Entomology - Insect breeding and genetics - An example from practice
- Entomology, translated as science of insects, is divided into two areas. General entomological research deals with the classification of insect groups. Thus, coleopterologists study beetles and orthopterologists study grasshoppers. The second area is the applied entomological research. It has become very economically relevant as a field of research nowadays. The studies often concentrate on issues from the agricultural industry and the optimization of goods production, being insects for consumption by living creatures or, as described in this article, a study of the University of Zurich that is unique in the world. It examines how quickly an insect species is able to adapt to changing environmental conditions. Compared to the past, research today is under high pressure. It usually has to be economically profitable. On the one hand, fast and comprehensive results are needed, and on the other hand, great flexibility is required to carry out the experiments. The studies require equipment that is able to accurately simulate conditions over years. Clitec is the preferred supplier for this kind of equipment because the environmental conditions can be precisely simulated and reproduced.
Process of the studies IN the example of the University of Zurich
Researchers at the University of Zurich are successfully using climate chambers from Clitec for entomological research. In long-term experiments, they are investigating how herbivorous insects, such as the cabbage moth (diamondback moth, Plutella xylostella), adapt to natural defenses in a plant. The cabbage moth is a notorious pest that mostly eats cabbage plants (Brassicaceae). Schoterich (wallflower, Erysimum cheiranthoides), on the other hand, is largely protected from feeding by a newly developed plant toxin. Even though the cabbage moth occasionally feeds on the schoterich, it has not yet developed a natural resistance to the novel plant toxin.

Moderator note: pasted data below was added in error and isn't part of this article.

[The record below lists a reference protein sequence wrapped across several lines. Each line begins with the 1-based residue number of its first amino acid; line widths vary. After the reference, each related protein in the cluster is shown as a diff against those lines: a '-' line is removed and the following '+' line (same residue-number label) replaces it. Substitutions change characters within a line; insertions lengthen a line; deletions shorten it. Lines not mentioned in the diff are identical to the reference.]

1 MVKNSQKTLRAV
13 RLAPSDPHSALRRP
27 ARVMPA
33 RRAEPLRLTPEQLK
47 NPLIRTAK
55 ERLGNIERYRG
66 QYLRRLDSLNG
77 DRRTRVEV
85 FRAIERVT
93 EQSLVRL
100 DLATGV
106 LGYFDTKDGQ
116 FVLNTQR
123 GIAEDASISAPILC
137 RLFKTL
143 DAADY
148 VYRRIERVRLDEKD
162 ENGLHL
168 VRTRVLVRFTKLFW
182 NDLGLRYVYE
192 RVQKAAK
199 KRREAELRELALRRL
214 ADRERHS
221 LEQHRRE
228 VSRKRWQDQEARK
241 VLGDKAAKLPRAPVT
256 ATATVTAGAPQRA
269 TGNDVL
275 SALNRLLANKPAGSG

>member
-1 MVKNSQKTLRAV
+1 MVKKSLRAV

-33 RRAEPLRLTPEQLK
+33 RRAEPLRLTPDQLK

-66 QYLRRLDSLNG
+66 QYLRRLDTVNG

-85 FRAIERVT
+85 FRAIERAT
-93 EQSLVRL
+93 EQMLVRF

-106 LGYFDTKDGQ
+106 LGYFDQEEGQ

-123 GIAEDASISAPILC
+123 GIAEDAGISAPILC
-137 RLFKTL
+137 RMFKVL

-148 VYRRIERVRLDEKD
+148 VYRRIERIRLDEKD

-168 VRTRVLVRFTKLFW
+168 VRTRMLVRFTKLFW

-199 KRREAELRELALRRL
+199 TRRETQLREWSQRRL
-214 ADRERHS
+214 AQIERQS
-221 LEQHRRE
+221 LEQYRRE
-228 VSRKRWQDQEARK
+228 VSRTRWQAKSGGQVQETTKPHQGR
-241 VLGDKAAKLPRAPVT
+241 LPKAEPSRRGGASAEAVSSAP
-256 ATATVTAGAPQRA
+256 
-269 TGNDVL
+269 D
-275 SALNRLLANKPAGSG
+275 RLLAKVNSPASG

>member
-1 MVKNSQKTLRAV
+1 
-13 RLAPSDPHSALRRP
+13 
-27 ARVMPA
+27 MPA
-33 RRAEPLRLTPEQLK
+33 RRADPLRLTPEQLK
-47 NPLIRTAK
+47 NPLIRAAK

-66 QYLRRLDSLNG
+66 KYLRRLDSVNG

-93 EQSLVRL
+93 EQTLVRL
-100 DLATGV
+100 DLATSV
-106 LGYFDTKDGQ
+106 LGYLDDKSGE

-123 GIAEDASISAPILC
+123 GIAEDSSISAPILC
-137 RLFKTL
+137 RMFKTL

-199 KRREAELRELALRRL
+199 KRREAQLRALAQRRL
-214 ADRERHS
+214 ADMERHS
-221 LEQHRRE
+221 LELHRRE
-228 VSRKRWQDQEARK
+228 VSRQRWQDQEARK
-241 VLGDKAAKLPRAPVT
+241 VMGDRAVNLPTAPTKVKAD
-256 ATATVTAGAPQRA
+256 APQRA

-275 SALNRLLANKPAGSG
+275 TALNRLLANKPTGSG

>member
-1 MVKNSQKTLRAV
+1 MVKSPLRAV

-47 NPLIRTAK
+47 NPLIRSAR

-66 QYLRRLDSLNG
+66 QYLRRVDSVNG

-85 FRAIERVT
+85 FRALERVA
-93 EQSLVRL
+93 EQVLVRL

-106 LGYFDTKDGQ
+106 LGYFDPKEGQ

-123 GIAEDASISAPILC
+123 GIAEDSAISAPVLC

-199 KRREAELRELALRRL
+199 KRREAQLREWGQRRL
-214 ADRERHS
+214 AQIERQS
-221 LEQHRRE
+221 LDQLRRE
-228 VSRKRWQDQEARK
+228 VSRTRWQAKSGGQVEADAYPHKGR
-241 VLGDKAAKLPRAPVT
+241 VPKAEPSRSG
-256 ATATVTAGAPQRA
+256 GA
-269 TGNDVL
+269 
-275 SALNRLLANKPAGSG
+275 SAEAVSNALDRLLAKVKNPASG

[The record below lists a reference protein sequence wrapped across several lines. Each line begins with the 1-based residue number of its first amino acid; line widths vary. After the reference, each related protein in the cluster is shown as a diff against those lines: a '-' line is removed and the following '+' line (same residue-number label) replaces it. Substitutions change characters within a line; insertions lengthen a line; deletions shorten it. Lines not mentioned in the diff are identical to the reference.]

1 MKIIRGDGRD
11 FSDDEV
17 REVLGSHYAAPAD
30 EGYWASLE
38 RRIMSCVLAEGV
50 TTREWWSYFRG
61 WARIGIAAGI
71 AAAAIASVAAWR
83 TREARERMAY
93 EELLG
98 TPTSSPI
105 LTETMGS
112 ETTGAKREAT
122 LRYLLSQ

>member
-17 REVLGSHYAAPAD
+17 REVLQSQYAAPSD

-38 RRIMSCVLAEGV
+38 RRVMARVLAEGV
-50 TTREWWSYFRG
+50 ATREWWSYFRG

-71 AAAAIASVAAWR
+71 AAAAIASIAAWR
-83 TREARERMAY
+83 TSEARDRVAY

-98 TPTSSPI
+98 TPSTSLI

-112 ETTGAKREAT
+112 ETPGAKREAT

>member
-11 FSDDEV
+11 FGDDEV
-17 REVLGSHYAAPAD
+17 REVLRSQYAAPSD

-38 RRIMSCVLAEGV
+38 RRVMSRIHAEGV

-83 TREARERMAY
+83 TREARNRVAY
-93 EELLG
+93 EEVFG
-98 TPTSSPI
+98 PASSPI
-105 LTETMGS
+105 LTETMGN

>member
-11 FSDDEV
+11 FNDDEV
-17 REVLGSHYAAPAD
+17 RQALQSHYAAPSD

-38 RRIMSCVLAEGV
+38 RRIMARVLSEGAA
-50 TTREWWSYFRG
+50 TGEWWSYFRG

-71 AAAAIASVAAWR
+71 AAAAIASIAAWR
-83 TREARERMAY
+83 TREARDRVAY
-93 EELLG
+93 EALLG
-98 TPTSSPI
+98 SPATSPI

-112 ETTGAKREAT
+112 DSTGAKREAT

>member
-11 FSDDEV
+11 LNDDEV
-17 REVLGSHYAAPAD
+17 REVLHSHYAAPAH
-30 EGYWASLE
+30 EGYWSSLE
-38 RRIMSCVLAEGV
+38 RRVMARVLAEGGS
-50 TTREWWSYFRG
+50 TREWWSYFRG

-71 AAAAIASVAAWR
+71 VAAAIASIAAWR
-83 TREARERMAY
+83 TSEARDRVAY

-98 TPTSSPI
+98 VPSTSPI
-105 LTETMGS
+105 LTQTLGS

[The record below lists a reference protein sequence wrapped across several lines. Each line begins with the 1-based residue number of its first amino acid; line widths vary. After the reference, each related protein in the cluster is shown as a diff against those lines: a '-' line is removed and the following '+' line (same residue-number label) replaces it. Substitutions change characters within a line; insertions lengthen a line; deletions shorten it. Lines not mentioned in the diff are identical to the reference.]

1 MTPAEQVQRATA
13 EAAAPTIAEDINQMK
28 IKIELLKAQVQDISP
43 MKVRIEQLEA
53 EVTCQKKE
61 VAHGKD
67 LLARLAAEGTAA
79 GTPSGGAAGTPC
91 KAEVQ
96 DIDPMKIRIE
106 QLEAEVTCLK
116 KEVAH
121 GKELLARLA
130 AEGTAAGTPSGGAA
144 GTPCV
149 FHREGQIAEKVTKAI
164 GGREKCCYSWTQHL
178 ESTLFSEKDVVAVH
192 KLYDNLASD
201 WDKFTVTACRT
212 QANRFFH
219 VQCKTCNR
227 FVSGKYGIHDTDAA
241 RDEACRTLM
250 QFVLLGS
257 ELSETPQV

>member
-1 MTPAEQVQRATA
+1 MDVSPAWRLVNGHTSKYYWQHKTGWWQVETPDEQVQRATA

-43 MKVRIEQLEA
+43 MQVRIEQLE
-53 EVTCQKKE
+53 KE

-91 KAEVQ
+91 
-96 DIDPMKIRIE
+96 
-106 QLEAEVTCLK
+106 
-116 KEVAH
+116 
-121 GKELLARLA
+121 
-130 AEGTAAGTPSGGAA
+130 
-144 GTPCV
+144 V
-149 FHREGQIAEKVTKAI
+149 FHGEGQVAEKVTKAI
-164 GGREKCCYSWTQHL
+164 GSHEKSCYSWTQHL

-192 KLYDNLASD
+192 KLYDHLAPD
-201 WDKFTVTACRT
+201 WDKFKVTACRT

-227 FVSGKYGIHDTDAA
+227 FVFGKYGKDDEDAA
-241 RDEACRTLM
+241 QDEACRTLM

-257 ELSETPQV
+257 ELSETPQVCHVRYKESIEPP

Researchers at the University of Zurich are specifically using artificial selection to increase the resistance of the cabbage moth to the plant toxin of the schoterich. In real time, the researchers are tracking this buildup of resistance to better predict future changes in the cabbage moth’s natural population from the findings. Under the constant climatic conditions in the climate chambers of Clitec, cabbage moth caterpillars are fed either on schoterich or broccoli. Broccoli (Brassica oleracea italica) serves as a reference. The surviving caterpillars develop into moths, which mate and lay the next generation as eggs. With each generation that develops on schoterich plants, individual insects that are particularly good at handling the novel toxins are sorted out. At regular intervals, the researchers investigate the feeding behavior of the selected cabbage moths and finally compare gene sequences between cabbage moths that have evolved over generations on schoterich or broccoli. The growth and the health of the cabbage moth are highly dependent on temperature, humidity and plant quality. Only with accurate and constant regulation of climatic conditions, over several years, it is possible to clearly demonstrate the initially small effects of progressive adaptation. The study is, to remark on, unique worldwide and requires therefore a highly systematic approach. This also places the highest demands on reproducible test conditions, which can only be achieved with high-quality climate chambers. The climatic chambers of Clitec make this conditions possible.